European Union Member States Readiness for AIFMD: Analysis by EY and AIMA

European Union Member States Readiness for AIFMD: Analysis by EY and AIMA

EY and The Alternative Investment Management Association Limited (AIMA) jointly conducted a survey to assess the readiness of EU members towards the full-fledged implementation of the Alternative Investment Fund Managers Directive (AIFMD). Their analysis of results were presented in the report “AIFMD: the road to implementation” of September 2013.

A regulatory framework for AIFs in the EU

The Alternative Investment Fund Managers Directive (AIFMD) is a means for regulating entities that either run or sell Alternative Investment Funds (AIFs) in the European Union. It became effective on July 22, 2013.

AIFs include closed end listed funds such as investment trusts, private equity, RE and hedge funds.

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Implementation of AIFMD

The survey’s main thrust is on assessing the status on implementation of AIFMD with regard to transposition timing, transitional provisions and private placement stipulations.

Fifteen EU States have transposed the AIFMD. In a significant ruling in August, the European Securities and Markets Authority has allowed EU firms that have obtained AIFM authorization in a Member state to utilize it in other countries that have not yet transposed the AIFM.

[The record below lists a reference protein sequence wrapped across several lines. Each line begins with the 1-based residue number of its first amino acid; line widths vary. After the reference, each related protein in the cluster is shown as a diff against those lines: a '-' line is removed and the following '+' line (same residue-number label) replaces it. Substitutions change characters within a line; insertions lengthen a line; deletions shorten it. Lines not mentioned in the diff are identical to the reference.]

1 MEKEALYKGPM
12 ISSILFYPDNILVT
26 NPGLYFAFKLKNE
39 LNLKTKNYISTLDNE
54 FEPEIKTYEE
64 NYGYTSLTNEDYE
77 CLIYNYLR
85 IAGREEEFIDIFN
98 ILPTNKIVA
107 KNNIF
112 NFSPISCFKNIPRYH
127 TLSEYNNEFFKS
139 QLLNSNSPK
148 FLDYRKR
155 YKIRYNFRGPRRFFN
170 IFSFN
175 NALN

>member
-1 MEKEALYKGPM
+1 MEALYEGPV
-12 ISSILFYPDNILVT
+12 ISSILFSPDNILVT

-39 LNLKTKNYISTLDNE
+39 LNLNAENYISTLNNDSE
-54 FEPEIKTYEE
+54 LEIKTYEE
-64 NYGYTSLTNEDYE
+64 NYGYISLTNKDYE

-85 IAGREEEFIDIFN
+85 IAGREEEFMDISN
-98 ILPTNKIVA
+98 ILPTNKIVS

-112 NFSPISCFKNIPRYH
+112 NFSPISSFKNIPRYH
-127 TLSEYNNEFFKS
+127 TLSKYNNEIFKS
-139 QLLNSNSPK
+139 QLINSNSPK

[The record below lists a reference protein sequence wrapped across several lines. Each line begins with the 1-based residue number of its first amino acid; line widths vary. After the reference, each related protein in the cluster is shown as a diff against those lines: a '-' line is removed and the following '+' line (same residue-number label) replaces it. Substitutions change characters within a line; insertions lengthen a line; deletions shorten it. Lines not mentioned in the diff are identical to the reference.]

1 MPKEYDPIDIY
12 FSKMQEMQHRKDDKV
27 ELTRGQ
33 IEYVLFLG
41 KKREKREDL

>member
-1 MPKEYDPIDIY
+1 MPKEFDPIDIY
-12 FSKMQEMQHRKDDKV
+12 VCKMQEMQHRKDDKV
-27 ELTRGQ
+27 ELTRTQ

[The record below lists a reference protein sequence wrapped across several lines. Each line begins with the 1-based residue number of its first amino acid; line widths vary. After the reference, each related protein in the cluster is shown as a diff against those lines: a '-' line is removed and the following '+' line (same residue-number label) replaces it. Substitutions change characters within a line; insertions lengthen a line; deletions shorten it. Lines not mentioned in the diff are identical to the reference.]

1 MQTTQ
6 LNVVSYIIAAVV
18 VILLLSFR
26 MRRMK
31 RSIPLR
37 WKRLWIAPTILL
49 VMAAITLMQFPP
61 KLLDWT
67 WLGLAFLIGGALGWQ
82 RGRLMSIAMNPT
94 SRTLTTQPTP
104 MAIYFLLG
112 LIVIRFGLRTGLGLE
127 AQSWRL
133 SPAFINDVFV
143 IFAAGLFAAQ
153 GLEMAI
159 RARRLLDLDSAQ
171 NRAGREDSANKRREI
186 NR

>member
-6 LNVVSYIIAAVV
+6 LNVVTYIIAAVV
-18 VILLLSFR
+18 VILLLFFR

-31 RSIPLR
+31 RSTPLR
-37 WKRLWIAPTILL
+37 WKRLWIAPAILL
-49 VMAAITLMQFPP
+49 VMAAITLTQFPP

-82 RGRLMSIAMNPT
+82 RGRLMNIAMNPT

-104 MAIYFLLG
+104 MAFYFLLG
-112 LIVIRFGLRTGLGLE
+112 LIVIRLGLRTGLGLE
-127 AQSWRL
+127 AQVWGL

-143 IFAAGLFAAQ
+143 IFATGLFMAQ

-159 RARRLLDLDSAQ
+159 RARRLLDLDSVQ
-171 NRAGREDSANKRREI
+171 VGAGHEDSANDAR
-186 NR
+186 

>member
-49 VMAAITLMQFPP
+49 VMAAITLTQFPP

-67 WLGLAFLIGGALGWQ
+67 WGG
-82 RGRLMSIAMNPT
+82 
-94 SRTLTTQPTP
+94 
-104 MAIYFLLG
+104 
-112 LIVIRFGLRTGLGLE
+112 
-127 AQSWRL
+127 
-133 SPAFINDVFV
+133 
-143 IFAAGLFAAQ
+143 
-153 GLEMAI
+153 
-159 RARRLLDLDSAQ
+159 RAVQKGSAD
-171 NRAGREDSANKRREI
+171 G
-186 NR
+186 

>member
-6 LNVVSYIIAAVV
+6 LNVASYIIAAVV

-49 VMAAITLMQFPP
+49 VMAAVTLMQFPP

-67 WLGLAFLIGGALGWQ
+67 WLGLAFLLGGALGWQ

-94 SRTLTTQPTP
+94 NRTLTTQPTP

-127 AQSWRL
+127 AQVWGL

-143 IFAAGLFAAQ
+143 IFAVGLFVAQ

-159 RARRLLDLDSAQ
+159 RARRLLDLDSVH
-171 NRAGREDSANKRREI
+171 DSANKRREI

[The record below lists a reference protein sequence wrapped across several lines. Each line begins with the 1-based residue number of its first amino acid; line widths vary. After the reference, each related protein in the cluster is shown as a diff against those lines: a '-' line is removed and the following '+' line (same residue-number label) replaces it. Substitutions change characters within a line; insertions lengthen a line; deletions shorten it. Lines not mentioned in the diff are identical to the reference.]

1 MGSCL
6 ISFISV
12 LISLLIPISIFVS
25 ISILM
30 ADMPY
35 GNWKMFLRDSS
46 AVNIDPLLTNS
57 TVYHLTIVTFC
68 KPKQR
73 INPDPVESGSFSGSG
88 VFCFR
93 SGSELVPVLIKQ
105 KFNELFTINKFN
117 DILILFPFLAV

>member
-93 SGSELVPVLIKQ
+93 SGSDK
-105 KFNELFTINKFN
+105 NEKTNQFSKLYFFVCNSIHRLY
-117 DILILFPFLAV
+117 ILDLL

A period of one year was allowed as a transitional relief period by the AIFMD post its introduction on July 22, 2013.  The table below summarizes the status of AIFMD transitional relief.

1-transitional-relief AIFMD

Private placements are in varying degrees of implementation (see chart below) and show differing requirements being imposed by various EU states. However, one common feature is the insistence by EU members allowing private placement on at least the minimum AIFMD standards.

European union pvt plac

Other factors

Some members have made it mandatory for firms to conduct a statutory audit if they are marketing non-EEA (European Economic Area) AIFS in those countries, and these audits could have a cost implication.

It may be noted that the AIFM Remuneration Code includes rules on how remuneration can be paid out to “identified staff” (that is, those staff whose professional activities have a material impact on the risk profiles of the AIFM or the AIFs it manages). EY make the point that financial groups whose employees manage a range of “regulated” portfolios “will face a remuneration conundrum in that they will have to consider and potentially comply with at least two (AIFMD and CRD III/IV), and possibly three (UCITS), remuneration standards.”

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